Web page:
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On plastic chairs in the shadow of his mausoleum, they told me about Nico Mbarga and the place he called home.
The son of a Cameroonian father and a Nigerian mother, Nico Mbarga was born in nearby Abakaliki on April 8, 1950, but grew up in Ikom.
In the 1950s it was little more than a series of administrative buildings, houses and farms clumped around Cross River, surrounded by tropical rainforest, right on Nigeria’s eastern border with Cameroon.
With its staccato guitar, spontaneous spoken asides and high-pitched harmonies, it had the whole continent dancing the Mbarga, always dedicated, taught himself the conga, the drums, the bass and, most importantly, the finger-picking style of Congolese electric guitar.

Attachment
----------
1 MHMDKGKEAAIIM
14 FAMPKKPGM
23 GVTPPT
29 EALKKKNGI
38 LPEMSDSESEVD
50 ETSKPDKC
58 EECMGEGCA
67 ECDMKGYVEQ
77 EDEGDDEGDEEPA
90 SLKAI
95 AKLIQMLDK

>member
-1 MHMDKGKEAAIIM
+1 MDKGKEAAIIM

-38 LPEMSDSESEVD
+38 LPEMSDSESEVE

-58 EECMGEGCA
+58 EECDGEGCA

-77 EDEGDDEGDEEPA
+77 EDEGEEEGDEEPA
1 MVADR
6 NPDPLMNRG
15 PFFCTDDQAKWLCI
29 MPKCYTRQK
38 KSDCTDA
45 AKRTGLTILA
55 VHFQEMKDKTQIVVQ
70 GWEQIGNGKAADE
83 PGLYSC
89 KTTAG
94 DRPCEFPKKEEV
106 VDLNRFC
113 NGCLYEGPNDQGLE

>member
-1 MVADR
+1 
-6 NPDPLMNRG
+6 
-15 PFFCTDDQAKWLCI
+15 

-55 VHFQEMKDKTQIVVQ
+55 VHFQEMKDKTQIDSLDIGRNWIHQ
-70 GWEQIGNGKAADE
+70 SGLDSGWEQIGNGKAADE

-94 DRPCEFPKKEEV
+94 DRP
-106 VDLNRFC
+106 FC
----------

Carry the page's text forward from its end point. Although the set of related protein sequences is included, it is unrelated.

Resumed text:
It was a genre well-suited to a country preparing for independence, and its optimistic sound was to suffuse all the music young Nico would go on to create.